This is another way of saying Gagnon may prove to be something if he is used properly. As a long man or a short reliever, he could be effective. Since coming to the Mets organization, he throws strikes. He has struck out nearly a batter an inning. With the sinking action on his pitches, he has relatively low home run rates. Overall, while an opponent can beat him, Gagnon is typically not going to beat himself.
That hasn’t been the case for the Mets other options. We have seen Jacob Rhame, Tim Peterson, and Paul Sewald struggle at the Major League level. Tyler Bashlor and Eric Hanhold have yet to establish themselves. Considering the options at hand, the Mets would have to come up with a long list of excuses before sending him back down for one of these relievers.
After all, we have seen this happen in year’s past for the Mets. Pat Mahomes came up huge in 1999. The same happened with Sean Gilmartin in 2015. If given an opportunity, Gagnon may prove to be the 2019 version of that. It’s time the Mets found out if he has what it takes to be just that.
Last week, the Mets added Justin Wilson to a bullpen who already had Edwin Diaz and Jeurys Familia. With Wilson previously serving as the Tigers closer in 2017, the Mets can now run out three straight closers in the seventh, eighth, and ninth. If Mickey Callaway wants to be imaginative, it allows him to slot these three pitchers as needed to close out a game.
For instance, if the Braves have Ozzie Albies and Freddie Freeman due up, he can go with Wilson that inning and deploy Familia and Diaz in the others. That could be mean Wilson in the seventh, eighth, or possibly even the ninth. When you build that type of versatility in the bullpen, your bullpen is even better.
Then again, you don’t even have to go that far as all three of those pitchers are fairly platoon neutral meaning you can just run them out there and let them get batters out. Of course, this means you also get the chance to rest some of your better arms as needed. The fresher the arms are in your bullpen the better your bullpen is.
While we can assume that trio are the three main guys who are set to close out games, it is very possible the best pitcher in the Mets bullpen is actually Seth Lugo, a pitcher who truly emerged as the Mets answer to Andrew Miller last year.
Last year, Lugo was 3-4 with three saves, a 2.66 ERA, 1.076 WHIP, and a 9.1 K/9. Behind those numbers, he emerged as a guy who you could trust in any situation. If you needed a guy to come in and strike a batter out? Bring in Lugo. The starting pitcher knocked out in the first? Bring in Lugo. Middle of the order due up in the late innings? Bring in Lugo. No matter what the situation, if you need big outs, you bring in Lugo.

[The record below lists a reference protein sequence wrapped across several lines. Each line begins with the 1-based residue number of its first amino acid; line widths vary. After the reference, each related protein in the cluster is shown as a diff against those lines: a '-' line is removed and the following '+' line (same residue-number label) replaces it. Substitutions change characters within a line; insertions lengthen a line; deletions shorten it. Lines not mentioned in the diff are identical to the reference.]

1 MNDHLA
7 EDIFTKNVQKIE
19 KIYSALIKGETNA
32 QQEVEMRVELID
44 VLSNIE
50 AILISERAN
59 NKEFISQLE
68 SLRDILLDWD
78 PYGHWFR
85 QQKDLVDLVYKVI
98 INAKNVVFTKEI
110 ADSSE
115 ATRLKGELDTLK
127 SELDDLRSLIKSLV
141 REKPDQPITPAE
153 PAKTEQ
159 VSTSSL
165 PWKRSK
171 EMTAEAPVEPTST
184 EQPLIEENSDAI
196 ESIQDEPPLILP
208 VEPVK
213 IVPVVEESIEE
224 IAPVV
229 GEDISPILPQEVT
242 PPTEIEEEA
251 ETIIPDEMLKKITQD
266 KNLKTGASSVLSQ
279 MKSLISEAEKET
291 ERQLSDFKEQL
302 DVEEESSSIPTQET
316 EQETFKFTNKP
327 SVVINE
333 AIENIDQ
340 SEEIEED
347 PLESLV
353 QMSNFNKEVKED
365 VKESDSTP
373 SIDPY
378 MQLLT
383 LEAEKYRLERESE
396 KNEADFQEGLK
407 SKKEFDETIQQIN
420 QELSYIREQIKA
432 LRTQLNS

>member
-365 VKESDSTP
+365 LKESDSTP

Right there, the Mets have four top end pitchers in their bullpen. With Familia and Lugo, you know you can trust two of them to go multiple innings. This means when you have the really important games, at most, you really need just five solid innings from your starters. That’s important to note when Jason Vargas is starting games.
When it is Jacob deGrom or Noah Syndergaard, you take your terrific six innings, and you don’t need to push them further. Then again, you will because they’re great pitchers. Keep in mind, when they are great for six, seven, or even eight innings, your bullpen looks all the better because you only need one or two of your great relievers.
That’s the key. Few, if any teams, can pair the type of rotation the Mets have with the type of bullpen they have built. Breaking it down and examining it, you realize a strong rotation and a strong bullpen buttresses each other, and it makes them both stronger.
It also allows you to not overuse relievers like Robert Gsellman, Luis Avilan, Daniel Zamora, Kyle Dowdy, Hector Santiago, Drew Smith, Paul Sewald, Jacob Rhame, Tyler Bashlor, or whoever else the Mets run out there with the aforementioned top four relievers. It’s not just overuse, it’s overexposing. Being able to diligently use these arms makes them stronger, and it makes the bullpen better.
That’s the key here. Building a bullpen or pitching staff is not just about the arms you have. It is about where you are opting to deploy them. The Mets have three closers set for the final three innings. They have a pitcher like Lugo who can be used as a weapon who can not just be unleashed at any time but at the most opportune times. You can then have three guys you can match-up as needed. With the Mets starting rotation, they probably will not be needed anywhere as often as other teams need their fifth, sixth, seventh, or even eighth best reliever.